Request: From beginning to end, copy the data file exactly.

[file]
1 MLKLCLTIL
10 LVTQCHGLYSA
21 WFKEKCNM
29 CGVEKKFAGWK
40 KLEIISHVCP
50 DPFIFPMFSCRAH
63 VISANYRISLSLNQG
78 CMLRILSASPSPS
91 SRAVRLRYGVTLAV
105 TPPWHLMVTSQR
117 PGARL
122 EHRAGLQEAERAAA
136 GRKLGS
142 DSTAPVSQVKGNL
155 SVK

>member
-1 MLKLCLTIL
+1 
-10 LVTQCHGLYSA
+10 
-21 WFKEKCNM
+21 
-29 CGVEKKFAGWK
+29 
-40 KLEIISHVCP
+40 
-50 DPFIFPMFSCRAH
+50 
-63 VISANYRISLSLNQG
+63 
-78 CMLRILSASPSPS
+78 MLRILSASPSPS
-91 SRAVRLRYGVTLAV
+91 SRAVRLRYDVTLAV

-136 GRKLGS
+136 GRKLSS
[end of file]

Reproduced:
1 MLKLCLTIL
10 LVTQCHGLYSA
21 WFKEKCNM
29 CGVEKKFAGWK
40 KLEIISHVCP
50 DPFIFPMFSCRAH
63 VISANYRISLSLNQG
78 CMLRILSASPSPS
91 SRAVRLRYGVTLAV
105 TPPWHLMVTSQR
117 PGARL
122 EHRAGLQEAERAAA
136 GRKLGS
142 DSTAPVSQVKGNL
155 SVK

>member
-1 MLKLCLTIL
+1 
-10 LVTQCHGLYSA
+10 
-21 WFKEKCNM
+21 
-29 CGVEKKFAGWK
+29 
-40 KLEIISHVCP
+40 
-50 DPFIFPMFSCRAH
+50 
-63 VISANYRISLSLNQG
+63 
-78 CMLRILSASPSPS
+78 MLRILSASPSPS
-91 SRAVRLRYGVTLAV
+91 SRAVRLRYDVTLAV

-136 GRKLGS
+136 GRKLSS